Just Make Stuff Accessible

I’m sure many of you have heard by now about UC Berkeley’s decision to remove tons of otherwise publicly available content because the Department of Justice recently found that its content did not meet minimum accessibility standards under the Americans with Disabilities Act. This very unadulterated ableist move on the part of UC Berkeley has been accompanied by equally unadulterated ableist responses:

Ugh. When the law requires you to delete a bunch of content from the public view just because a few people can’t access it, then the law must be pretty harsh, don’t you think?

This decision is rash and ridiculous. Also, the DOJ ruling is rash and ridiculous. Now, no one gets to access the content.

The ADA requirements are clearly too rigorous when even a place like UC Berkeley finds it too burdensome to comply.

Let me make something clear: UC Berkeley knew all along what it had to do to meet the requirements of the ADA. Anyone who creates online content knows about the section 508 ADA requirements and the more inclusive W3C’s Web Content Accessibility Guidelines. Transcripts for audio material. Decent closed captions for video material (no, the YouTube auto-captions aren’t sufficient; they suck). If you provide public web content and don’t know about these guidelines then you are doing it wrong. It’s like saying you specialize in providing web video content but then not knowing how to turn on a webcam. Nope.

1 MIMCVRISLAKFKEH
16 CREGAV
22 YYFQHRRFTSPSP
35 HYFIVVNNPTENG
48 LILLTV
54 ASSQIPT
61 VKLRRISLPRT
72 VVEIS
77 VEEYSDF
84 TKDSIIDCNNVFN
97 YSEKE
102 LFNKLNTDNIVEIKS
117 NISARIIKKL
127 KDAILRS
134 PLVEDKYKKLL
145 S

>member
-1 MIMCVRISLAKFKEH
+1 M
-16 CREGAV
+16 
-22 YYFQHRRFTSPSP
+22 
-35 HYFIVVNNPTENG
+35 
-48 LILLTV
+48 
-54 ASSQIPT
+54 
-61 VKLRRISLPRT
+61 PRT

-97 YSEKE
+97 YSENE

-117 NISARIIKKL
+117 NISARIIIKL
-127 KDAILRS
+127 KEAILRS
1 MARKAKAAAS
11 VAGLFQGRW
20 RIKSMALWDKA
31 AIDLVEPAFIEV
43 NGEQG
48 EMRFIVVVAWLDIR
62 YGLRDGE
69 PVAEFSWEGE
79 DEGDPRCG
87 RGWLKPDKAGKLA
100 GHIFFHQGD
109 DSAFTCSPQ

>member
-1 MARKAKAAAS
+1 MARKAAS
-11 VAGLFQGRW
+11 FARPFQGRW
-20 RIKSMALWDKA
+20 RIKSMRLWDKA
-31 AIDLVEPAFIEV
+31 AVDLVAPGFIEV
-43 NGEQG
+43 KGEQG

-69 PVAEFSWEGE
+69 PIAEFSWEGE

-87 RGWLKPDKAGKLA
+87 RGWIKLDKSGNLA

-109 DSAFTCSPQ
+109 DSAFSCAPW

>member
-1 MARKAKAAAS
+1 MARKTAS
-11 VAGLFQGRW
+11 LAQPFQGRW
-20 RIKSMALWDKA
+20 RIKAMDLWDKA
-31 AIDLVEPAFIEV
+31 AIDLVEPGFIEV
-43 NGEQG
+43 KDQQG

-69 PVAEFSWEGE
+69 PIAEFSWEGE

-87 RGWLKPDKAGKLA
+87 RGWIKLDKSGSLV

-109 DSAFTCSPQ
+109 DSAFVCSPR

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“Access” by Sarah Stewart, via Flickr, CC BY 2.0

What I’m saying is this: UC Berkeley knew better. It just chose to ignore the law anyway. And now that it has been caught in its disregard for the protection of people with disabilities it has chosen to take the petulant toddler approach: if I can’t do it my own ableist way, then no one can play.

It is not the law that makes UC Berkeley’s compliance obligations overly burdensome. It is the fact that UC Berkeley has spent so much time producing content in blatant disregard of the law that now makes compliance so burdensome. Essentially, they’ve been ignoring the law for so long, that it will now cost them a lot of time and money to make things right. That’s not the law’s fault; that’s on them.

And what’s worse is I know for a fact that UC Berkeley is far from being the only institution out there in this situation. They may have been the speeding car that got pulled over by the cops, but they are far from the only or even most egregious offender. I’m certain there are other institutions out there that are blissfully ignoring ADA requirements, and the warnings of conscientious employees, in the hopes of never being called to task. I can only hope that those organizations take what is happening at Berkeley as a clear warning. And I applaud the National Association of the Deaf for pushing back on these forms of lazy ableism.

The fact is that ADA requirements actually fall way short of providing people with disabilities with adequate access to materials. So complying with those rules is, quite literally, the very least that an organization can do.

Let’s do better.

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